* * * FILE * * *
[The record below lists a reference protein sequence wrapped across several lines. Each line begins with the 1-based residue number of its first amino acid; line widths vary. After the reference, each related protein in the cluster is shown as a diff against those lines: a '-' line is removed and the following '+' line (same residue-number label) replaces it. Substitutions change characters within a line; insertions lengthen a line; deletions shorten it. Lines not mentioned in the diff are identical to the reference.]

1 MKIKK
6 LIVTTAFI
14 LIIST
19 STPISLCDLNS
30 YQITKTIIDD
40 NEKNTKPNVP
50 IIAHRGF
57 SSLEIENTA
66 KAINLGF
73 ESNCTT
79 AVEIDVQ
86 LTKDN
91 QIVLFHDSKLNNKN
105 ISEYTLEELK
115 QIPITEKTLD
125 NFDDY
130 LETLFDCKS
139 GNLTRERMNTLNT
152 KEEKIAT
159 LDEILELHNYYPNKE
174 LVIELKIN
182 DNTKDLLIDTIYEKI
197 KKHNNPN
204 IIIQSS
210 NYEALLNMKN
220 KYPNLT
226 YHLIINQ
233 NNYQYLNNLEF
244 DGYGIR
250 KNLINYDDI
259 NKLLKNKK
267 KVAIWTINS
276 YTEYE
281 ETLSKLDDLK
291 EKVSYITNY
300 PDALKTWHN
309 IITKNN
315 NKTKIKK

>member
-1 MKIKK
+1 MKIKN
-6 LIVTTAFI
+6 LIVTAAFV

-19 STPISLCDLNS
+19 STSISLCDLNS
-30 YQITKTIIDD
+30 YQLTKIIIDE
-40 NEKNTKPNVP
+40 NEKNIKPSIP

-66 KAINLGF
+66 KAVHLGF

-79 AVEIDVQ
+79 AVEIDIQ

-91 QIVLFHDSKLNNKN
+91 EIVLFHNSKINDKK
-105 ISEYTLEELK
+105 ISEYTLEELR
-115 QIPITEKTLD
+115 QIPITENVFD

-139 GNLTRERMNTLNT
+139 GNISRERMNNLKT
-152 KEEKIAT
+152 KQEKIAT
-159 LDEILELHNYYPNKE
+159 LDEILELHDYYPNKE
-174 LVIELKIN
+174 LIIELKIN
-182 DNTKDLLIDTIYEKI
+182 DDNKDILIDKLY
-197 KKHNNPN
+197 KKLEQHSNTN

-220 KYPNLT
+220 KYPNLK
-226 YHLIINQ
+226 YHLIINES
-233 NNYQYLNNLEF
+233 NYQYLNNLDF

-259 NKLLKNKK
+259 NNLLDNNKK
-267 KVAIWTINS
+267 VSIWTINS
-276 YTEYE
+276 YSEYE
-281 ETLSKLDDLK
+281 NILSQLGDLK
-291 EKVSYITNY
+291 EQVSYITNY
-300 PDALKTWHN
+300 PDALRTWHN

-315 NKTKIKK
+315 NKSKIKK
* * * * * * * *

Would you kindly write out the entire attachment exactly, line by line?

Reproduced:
[The record below lists a reference protein sequence wrapped across several lines. Each line begins with the 1-based residue number of its first amino acid; line widths vary. After the reference, each related protein in the cluster is shown as a diff against those lines: a '-' line is removed and the following '+' line (same residue-number label) replaces it. Substitutions change characters within a line; insertions lengthen a line; deletions shorten it. Lines not mentioned in the diff are identical to the reference.]

1 MKIKK
6 LIVTTAFI
14 LIIST
19 STPISLCDLNS
30 YQITKTIIDD
40 NEKNTKPNVP
50 IIAHRGF
57 SSLEIENTA
66 KAINLGF
73 ESNCTT
79 AVEIDVQ
86 LTKDN
91 QIVLFHDSKLNNKN
105 ISEYTLEELK
115 QIPITEKTLD
125 NFDDY
130 LETLFDCKS
139 GNLTRERMNTLNT
152 KEEKIAT
159 LDEILELHNYYPNKE
174 LVIELKIN
182 DNTKDLLIDTIYEKI
197 KKHNNPN
204 IIIQSS
210 NYEALLNMKN
220 KYPNLT
226 YHLIINQ
233 NNYQYLNNLEF
244 DGYGIR
250 KNLINYDDI
259 NKLLKNKK
267 KVAIWTINS
276 YTEYE
281 ETLSKLDDLK
291 EKVSYITNY
300 PDALKTWHN
309 IITKNN
315 NKTKIKK

>member
-1 MKIKK
+1 MKIKN
-6 LIVTTAFI
+6 LIVTAAFV

-19 STPISLCDLNS
+19 STSISLCDLNS
-30 YQITKTIIDD
+30 YQLTKIIIDE
-40 NEKNTKPNVP
+40 NEKNIKPSIP

-66 KAINLGF
+66 KAVHLGF

-79 AVEIDVQ
+79 AVEIDIQ

-91 QIVLFHDSKLNNKN
+91 EIVLFHNSKINDKK
-105 ISEYTLEELK
+105 ISEYTLEELR
-115 QIPITEKTLD
+115 QIPITENVFD

-139 GNLTRERMNTLNT
+139 GNISRERMNNLKT
-152 KEEKIAT
+152 KQEKIAT
-159 LDEILELHNYYPNKE
+159 LDEILELHDYYPNKE
-174 LVIELKIN
+174 LIIELKIN
-182 DNTKDLLIDTIYEKI
+182 DDNKDILIDKLY
-197 KKHNNPN
+197 KKLEQHSNTN

-220 KYPNLT
+220 KYPNLK
-226 YHLIINQ
+226 YHLIINES
-233 NNYQYLNNLEF
+233 NYQYLNNLDF

-259 NKLLKNKK
+259 NNLLDNNKK
-267 KVAIWTINS
+267 VSIWTINS
-276 YTEYE
+276 YSEYE
-281 ETLSKLDDLK
+281 NILSQLGDLK
-291 EKVSYITNY
+291 EQVSYITNY
-300 PDALKTWHN
+300 PDALRTWHN

-315 NKTKIKK
+315 NKSKIKK